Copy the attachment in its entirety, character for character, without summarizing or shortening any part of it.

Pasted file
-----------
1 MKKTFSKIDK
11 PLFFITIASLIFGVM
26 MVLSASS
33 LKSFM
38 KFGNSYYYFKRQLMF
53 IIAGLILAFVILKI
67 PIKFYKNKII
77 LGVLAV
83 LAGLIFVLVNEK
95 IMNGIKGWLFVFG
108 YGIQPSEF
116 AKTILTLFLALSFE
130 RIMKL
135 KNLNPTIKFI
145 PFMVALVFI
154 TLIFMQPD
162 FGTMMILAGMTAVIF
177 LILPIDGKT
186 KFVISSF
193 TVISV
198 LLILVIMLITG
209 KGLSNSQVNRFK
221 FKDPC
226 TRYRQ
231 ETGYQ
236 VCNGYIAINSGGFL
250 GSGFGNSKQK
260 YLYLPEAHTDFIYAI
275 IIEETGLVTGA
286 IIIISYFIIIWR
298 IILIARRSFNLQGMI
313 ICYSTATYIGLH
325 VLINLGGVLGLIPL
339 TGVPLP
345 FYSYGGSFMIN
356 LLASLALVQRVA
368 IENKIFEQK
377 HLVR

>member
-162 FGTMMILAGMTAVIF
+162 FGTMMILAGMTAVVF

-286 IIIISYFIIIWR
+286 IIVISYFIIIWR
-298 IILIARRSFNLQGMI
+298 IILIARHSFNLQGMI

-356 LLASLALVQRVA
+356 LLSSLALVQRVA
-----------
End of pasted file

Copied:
1 MKKTFSKIDK
11 PLFFITIASLIFGVM
26 MVLSASS
33 LKSFM
38 KFGNSYYYFKRQLMF
53 IIAGLILAFVILKI
67 PIKFYKNKII
77 LGVLAV
83 LAGLIFVLVNEK
95 IMNGIKGWLFVFG
108 YGIQPSEF
116 AKTILTLFLALSFE
130 RIMKL
135 KNLNPTIKFI
145 PFMVALVFI
154 TLIFMQPD
162 FGTMMILAGMTAVIF
177 LILPIDGKT
186 KFVISSF
193 TVISV
198 LLILVIMLITG
209 KGLSNSQVNRFK
221 FKDPC
226 TRYRQ
231 ETGYQ
236 VCNGYIAINSGGFL
250 GSGFGNSKQK
260 YLYLPEAHTDFIYAI
275 IIEETGLVTGA
286 IIIISYFIIIWR
298 IILIARRSFNLQGMI
313 ICYSTATYIGLH
325 VLINLGGVLGLIPL
339 TGVPLP
345 FYSYGGSFMIN
356 LLASLALVQRVA
368 IENKIFEQK
377 HLVR

>member
-162 FGTMMILAGMTAVIF
+162 FGTMMILAGMTAVVF

-286 IIIISYFIIIWR
+286 IIVISYFIIIWR
-298 IILIARRSFNLQGMI
+298 IILIARHSFNLQGMI

-356 LLASLALVQRVA
+356 LLSSLALVQRVA